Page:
Perfect Ice Tea

Homemade Iced Tea

  • 6 to 8 tea bags
  • 1 quart hot water (4 cups)
  • 1 quart cold water (4 cups)
  • 1/2 cup sugar or 1/4 cup honey, optional

Iced tea is one of those delicious flavors that just makes the summer time seem worth while. It has all of the caffeine of soda pop, but with none of the artificial bubbly junk that feeds nameless corporations and their ilk. Iced Tea is natural, honest, and infinitely cheap. If your tastes run towards the exotic, and away from caffeine, then try your favorite herbal tea on ice. Brisk and refreshing, it will open up new avenues of beverage exploration.

Pitcher of Ice TeaGet out a 2-quart size sauce pan. Put the hot water in it and bring it to a boil. Add the tea bags. Remove the pan from the heat, and allow it to steep for 10 minutes. No more, no less. Set the timer. If the tea sits for too long, it will extract bitter elements from the tea leaves, making the finished product taste horrible. If it doesn’t sit long enough, it won’t be strong enough to give you the caffeine jolt which iced tea was designed for. When the time is up, remove the tea bags and blithesomely toss them into the garbage, they have served their purpose. Put the cold water into a 2-quart size pitcher. Pour the hot tea into the pitcher, over top of the cold water. You put the cold water in first, because the hot tea could melt the pitcher, seeing as it is so hot. The cold water acts as a buffer, and cools the tea. Add the sugar or honey if you like, stirring to dissolve it completely. Put the pitcher into the fridge to cool. Or it can be poured directly into an ice filled cup.

I like iced tea strong, so I use 8 tea bags. I buy the boxes of 100 tagless tea bags, usually a store brand, for about $1 a box. This makes 2 quarts of tea at a cost of 8¢! I don’t add sugar to mine, preferring it unsweetened. But that is a personal choice, and lots of folks like it with added sugar. The nicest thing about this recipe is that it makes perfect iced tea every single time.

If you liked this recipe, take a look at my ginger tea mix. It’s another frugal drink recipe from my extensive collection.

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Comments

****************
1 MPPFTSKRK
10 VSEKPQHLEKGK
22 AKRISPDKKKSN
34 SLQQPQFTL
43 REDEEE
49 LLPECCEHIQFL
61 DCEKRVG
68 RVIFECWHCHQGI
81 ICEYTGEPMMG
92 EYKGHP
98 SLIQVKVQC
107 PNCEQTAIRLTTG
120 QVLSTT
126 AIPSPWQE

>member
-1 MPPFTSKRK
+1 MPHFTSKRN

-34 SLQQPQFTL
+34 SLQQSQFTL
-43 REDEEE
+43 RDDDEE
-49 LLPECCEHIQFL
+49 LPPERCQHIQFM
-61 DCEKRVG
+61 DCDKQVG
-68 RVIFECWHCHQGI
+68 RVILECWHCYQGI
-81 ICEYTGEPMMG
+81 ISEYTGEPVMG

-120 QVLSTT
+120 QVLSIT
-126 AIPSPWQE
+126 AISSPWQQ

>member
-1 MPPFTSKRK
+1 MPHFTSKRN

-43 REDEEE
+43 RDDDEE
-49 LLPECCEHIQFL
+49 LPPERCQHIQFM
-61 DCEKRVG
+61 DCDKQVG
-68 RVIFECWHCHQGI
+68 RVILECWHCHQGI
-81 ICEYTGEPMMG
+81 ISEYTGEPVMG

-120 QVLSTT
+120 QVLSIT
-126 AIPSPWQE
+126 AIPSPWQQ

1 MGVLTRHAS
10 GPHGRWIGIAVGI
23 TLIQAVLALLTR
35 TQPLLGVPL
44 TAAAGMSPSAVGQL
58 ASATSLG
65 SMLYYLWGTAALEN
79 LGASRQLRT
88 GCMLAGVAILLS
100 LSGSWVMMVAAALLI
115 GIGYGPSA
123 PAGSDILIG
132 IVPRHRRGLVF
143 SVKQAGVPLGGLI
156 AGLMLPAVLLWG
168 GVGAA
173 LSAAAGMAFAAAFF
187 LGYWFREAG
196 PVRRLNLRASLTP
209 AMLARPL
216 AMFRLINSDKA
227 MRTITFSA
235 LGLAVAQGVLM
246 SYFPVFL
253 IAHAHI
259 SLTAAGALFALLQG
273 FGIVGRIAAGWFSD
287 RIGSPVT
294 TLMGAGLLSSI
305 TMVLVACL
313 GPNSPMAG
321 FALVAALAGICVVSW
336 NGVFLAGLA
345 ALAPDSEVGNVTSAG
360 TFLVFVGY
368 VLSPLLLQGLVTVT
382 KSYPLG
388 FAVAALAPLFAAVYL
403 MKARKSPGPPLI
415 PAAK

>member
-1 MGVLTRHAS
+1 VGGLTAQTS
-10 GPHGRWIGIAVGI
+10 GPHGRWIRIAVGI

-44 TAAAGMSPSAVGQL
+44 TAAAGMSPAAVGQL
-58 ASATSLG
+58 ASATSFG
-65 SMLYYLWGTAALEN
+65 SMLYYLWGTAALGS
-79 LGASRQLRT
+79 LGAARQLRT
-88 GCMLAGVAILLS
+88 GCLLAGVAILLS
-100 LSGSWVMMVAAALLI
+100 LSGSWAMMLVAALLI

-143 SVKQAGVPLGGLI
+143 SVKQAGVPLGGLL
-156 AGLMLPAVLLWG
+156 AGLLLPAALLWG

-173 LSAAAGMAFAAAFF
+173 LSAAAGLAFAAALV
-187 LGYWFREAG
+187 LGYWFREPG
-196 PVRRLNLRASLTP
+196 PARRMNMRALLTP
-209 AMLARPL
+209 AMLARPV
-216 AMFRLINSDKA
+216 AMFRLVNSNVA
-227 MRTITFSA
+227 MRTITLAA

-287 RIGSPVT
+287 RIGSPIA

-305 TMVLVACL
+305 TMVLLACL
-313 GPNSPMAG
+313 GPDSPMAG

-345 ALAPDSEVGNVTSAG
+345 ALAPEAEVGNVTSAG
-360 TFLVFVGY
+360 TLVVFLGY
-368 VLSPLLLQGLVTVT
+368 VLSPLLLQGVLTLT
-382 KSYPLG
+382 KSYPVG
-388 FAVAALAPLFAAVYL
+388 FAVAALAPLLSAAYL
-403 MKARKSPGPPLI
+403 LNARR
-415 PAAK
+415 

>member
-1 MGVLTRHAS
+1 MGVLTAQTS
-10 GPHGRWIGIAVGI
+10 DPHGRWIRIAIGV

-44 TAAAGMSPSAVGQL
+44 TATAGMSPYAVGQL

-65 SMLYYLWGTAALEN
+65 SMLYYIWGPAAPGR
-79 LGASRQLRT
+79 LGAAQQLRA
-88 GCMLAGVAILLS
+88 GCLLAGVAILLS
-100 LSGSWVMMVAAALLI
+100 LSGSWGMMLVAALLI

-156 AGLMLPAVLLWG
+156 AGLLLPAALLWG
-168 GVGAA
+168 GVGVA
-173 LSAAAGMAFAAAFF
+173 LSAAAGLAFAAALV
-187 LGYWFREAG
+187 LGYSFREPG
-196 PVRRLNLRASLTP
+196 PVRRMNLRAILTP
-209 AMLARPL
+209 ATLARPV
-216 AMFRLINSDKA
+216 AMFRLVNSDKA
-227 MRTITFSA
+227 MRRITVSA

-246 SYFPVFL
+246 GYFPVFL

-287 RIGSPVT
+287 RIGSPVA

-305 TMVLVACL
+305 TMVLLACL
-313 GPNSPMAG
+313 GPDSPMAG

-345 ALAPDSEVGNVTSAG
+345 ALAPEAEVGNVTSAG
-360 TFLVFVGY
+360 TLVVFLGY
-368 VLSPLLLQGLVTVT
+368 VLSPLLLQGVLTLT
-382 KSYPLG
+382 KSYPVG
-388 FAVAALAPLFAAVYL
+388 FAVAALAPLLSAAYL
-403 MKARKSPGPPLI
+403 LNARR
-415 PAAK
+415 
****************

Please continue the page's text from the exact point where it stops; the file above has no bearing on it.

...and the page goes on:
1. Nana says

    I don’t wan tto rain on anyone’s parade , but if you do a web search there are a multitude of sites which warn against making sun tea as it grows bacteria. The tea is never boiled and the addition of sugar make sa perfect medium for growing bacteria. You may have been doing this for years without problem, but even one stomach upset would not be worth using this method.

    • Sherri says

      Which is probably why this recipe says to boil the water. I’m not sure who’s parade you wanted to rain on…

    • yvonne says

      Great advice Nana about why i’ll never consider making sun tea again. I usually boil my tea and the results are always a hit or miss. Since trying the homemade ice tea recipe, it comes out perfect each time!

  2. William Sander says

    Does the steeping time change if you mix a gallon at a time and also do you steep the tea covered or uncovered?

    sounds interesting….thanks

  3. Kath Balestrieri says

    No wonder I’m amped all the time ~ my “sweet tea” recipe goes like this:

    I boil a quart of water in a RevereWare saucepan. When boiling, turn the heat off, drop in 5 Family sized Lipton tea bags and cover the saucepan. Let it sit 5-6 hours.

    Pour the concentrated tea into a gallon sized pitcher. Stir in 1 cup of sugar until dissolved. Add water to make one gallon; refrigerate.

    • Lisa says

      FIVE family size bags???? Yep, that’s a lot of caffeine! I use 2 family size bags (decaf), and I put a pinch of baking soda in the hot tea to keep it form being bitter.

    • loving the life says

      My mom taught to make ice tea in a Revere ware saucepan. She said that is the “only way” to get great tasting tea. thanks for a good memory!

  4. Dan Michau says

    Tried this recipe today, as written, for an alternative to the dry mixes and bottled stuff (various brands) from the supermarket.

    EXCELLENT! Fast, simple, extremely low cost, and so superior to the pre-made commercial products!

    Many many thanks.

    • Steph T. says

      Oh good! I’m making this now. I have been spending $2.71 on a large iced tea each morning from Dunkin Donuts and it seems such a waste! Glad to hear this is delish! It will save me $704 a year. Can you believe that??? CRAZY!!!

      • Kimmie says

        I’m an addict as well of the DD black tea blend and would love to make my own. I asked a few months ago at Dd if they sold their tea. I was told “no.” Then last week they displayed 4 boxes which I tried to buy, but there was no barcode. I just now went online to purchase it direct and only the green tea was available. Apparently the black tea regular and the black tea decaf are “out of stock.” Going to check the site everyday until it’s in stock again.

        Ah, so frustrating!!!

  5. Jan says

    I am using this recipe right now – making it with Earl Grey Cream Tea. We served it at one of our kids’ rehearsal dinners and it was a definite hit – many asking where I got the recipe! :)